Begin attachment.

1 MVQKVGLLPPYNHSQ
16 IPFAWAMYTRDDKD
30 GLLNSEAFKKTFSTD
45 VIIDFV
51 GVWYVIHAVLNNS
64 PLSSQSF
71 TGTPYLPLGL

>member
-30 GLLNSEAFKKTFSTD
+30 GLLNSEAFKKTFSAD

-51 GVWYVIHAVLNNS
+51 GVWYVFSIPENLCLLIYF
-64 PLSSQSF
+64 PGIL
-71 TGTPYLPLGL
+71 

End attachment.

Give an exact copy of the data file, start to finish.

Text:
1 MVQKVGLLPPYNHSQ
16 IPFAWAMYTRDDKD
30 GLLNSEAFKKTFSTD
45 VIIDFV
51 GVWYVIHAVLNNS
64 PLSSQSF
71 TGTPYLPLGL

>member
-30 GLLNSEAFKKTFSTD
+30 GLLNSEAFKKTFSAD

-51 GVWYVIHAVLNNS
+51 GVWYVFSIPENLCLLIYF
-64 PLSSQSF
+64 PGIL
-71 TGTPYLPLGL
+71 